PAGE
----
The visual analogue scale of the EuroQol 5D-3L test allowed the BZDs patient to describe his or her current health status with a score between 0 and 100. The results obtained show a mean score (range) and a standard deviation of 59.29 (10–90) ± 21.20. This result is lower than expected because BZDs, due to their high effectiveness in counteracting symptoms, should provide a rapid response to the health problem for which they are prescribed. In the Spanish National Health Survey (ENS) 2011–2012, the EuroQol test reaches figures of 77.53 points on average at a national level and 76.02 points in the Canary Islands [29], with both values being higher than those obtained in the present study. The differences of almost twenty points between the results of the present study and those of the ENS are explainable not only on the basis that the study here was carried out on a sick population of subjects consuming BZDs, but also because the present study was carried out during the COVID-19 pandemic when, in general, the population was exposed to such uncertainty that their perception of their state of health was negatively impacted. In the Spanish study conSIGUE [30], mean figures of 63.8 points were obtained, which can be considered similar to that of the present study. Martínez-Martínez et al. [31], with the adherenceMED project, obtained a mean value of 68.55 points, somewhat higher than that of the study here.
The EuroQol 5D-3L test provides information on the patient’s health status. The results obtained for the different dimensions included in the EQ-5D-3L descriptive system section of the EuroQol 5D-3L test are shown in Figure 1.
Regarding mobility and associated problems, 68.50% of BZDs users indicated that they had no problems walking, 30.71% reported some problems with walking, and 0.79% reported the need to be in bed (Table 2). The high percentage of patients responding that they had some walking difficulties is in line with the results reported by Hernández et al. [32] who detected a similar score of 37.1%. However, García et al. [22], when studying the BZD-using population and measuring their mobility, observed that 26.5% of men and 22.9% of women reported having some problems with walking. Having obtained a total of almost 32% of patients with mobility problems, the authors proceeded to investigate the correlation with age (Table 2). The statistical association showed that the mean age of the patients with walking problems was sixty-nine years of age, which is twelve years higher than that of patients with no walking problems (p = 0.003), which is statistically significant. This result is consistent and expected, because patients in this age bracket usually present greater mobility difficulties.
In the self-care quality-of-life parameter, the EuroQol instrument showed that 82.68% of BZDs users reported having no problems with self-care, 12.60% had some problems with self-care, and 4.72% were unable to wash or dress themselves. García et al. [22] obtained similar figures with 91.7% having no problems with self-care (82.68% in the present study) and 8.1% having some problems (12.60% in the present study). With respect to usual activities, 69.29% of BZD users had no problems with carrying out daily activities, 22.83% had some problems, and 7.87% were unable to carry out their daily activities. In relation to the pain and discomfort dimension, 56.7% of BZD users reported having neither, 26.8% reported moderate pain or discomfort, and finally, 16.5% reported having a lot of pain or discomfort despite being treated with BZD. The study here therefore shows that almost half of the BZD-using population had some degree of pain and discomfort.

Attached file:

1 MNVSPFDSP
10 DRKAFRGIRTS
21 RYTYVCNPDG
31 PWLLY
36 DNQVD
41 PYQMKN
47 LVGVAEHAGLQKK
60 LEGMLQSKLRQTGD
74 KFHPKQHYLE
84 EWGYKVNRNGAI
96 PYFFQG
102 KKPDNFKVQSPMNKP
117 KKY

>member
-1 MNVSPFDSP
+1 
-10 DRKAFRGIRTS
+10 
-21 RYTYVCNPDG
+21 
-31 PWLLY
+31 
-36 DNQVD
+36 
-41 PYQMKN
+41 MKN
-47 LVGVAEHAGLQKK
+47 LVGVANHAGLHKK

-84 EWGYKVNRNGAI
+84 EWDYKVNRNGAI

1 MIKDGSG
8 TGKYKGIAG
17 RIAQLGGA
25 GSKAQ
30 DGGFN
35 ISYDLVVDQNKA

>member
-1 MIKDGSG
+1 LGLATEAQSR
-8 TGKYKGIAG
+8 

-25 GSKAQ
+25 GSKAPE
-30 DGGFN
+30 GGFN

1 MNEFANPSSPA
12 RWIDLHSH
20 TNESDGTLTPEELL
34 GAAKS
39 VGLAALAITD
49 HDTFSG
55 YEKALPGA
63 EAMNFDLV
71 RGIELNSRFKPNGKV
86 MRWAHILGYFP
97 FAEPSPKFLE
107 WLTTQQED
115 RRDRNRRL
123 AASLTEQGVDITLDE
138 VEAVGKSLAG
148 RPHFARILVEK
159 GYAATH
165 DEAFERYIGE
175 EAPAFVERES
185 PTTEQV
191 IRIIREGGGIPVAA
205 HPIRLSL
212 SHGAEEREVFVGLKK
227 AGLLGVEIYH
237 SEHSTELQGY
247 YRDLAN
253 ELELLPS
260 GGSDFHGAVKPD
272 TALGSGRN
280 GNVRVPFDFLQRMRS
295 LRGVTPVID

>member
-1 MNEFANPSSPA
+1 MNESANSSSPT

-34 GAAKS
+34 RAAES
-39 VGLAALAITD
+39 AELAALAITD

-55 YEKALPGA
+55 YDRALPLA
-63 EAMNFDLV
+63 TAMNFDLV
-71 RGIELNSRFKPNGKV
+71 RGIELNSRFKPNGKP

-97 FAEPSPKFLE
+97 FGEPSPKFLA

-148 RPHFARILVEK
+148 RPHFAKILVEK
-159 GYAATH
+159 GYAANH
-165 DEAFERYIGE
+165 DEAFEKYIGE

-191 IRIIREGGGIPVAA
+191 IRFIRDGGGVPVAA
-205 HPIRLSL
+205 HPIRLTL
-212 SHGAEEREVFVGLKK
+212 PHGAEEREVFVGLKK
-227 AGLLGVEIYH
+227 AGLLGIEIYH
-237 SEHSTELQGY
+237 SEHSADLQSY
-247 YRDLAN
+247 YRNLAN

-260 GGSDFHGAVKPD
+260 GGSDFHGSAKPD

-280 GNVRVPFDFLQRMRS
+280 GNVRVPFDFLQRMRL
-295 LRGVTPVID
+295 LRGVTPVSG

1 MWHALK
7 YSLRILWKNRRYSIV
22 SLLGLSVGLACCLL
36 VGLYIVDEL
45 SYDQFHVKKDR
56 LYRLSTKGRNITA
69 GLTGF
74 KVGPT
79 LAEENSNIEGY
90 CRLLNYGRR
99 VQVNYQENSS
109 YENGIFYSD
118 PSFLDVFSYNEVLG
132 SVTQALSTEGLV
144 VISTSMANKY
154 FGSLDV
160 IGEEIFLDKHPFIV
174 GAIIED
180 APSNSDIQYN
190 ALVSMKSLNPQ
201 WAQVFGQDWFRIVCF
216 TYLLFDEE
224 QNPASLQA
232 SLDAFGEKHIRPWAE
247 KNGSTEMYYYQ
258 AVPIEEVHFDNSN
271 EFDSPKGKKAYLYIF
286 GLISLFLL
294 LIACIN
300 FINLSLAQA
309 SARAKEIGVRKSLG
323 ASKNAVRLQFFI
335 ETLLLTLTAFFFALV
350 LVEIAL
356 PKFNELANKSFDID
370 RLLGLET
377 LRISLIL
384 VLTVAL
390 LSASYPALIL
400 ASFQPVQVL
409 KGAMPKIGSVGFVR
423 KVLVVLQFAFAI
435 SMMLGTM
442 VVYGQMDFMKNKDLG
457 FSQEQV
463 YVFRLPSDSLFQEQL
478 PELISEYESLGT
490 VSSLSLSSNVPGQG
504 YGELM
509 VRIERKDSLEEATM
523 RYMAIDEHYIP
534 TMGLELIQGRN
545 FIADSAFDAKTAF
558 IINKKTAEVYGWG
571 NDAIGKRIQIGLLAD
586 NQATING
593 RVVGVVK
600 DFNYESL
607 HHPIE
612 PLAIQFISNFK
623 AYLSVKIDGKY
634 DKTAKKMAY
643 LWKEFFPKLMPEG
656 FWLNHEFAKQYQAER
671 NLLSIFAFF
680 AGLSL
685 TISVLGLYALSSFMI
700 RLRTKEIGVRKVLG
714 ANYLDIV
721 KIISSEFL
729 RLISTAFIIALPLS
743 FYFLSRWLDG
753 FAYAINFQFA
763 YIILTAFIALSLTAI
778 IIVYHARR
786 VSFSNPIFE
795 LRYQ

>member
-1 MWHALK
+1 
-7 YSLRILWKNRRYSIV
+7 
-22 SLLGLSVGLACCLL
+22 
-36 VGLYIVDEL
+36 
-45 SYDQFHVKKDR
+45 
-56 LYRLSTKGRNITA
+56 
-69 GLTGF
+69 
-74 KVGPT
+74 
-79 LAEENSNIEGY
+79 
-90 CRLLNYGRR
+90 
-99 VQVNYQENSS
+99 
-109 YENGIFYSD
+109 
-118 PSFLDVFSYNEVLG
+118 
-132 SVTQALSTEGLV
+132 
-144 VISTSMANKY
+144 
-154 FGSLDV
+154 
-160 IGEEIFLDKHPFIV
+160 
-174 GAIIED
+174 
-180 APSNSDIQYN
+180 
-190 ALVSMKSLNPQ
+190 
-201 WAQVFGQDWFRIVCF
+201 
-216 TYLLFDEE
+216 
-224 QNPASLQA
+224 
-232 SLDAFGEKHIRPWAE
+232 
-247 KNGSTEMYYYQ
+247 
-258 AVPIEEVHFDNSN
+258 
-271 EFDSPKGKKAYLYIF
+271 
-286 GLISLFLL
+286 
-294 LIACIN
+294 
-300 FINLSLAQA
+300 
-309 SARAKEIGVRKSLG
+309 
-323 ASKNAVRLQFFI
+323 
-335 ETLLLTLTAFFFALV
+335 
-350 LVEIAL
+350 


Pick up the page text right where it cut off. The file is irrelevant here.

Comparing these results with those reported by García et al. [22], it can be concluded that the data are quite similar. Hernández et al. [32] obtained a figure of 57.1% for pain/discomfort for polymedicated patients which is also similar to that obtained in the present study. When evaluating gender, it was found that those patients with no pain were 57.8% male and 42.9% female, those with moderate pain and discomfort were 57.8% male and 46.8% female, and those with a lot of pain or discomfort were 4.8% male and 10.3% female.
According to data from the European Health Survey for Spain (2020), among the most frequent chronic problems in people over fifteen years of age, chronic lumbar back pain was the third most common problem. In the case of people over sixty-five years of age, data from the latest Spanish National Health Survey [9] show that 15% of people in this age group suffer severe or extreme pain (9% in men and 21% in women). In the present study, for the same group of patients as the national survey, given that the mean average age in the study population is sixty-one years of age, 16.5% of BZD users responded in the EuroQol as suffering a moderate to severe degree of pain, which is a result very much in line with that reported for the Spanish population (15%).
With the aim of characterizing BZD users, the authors sought to correlate this result with BZDs concomitant treatments. The results showed that 16.54% of the patients used a BZD together with an opioid analgesic. This combined use of these two drug types exposes the patient to the potential risk of suffering an unsafe interaction. In these cases, the pharmacist’s intervention should be to verify this potential drug interaction, investigate whether the patient shows signs of negative health outcomes, and refer the patient to the doctor if necessary.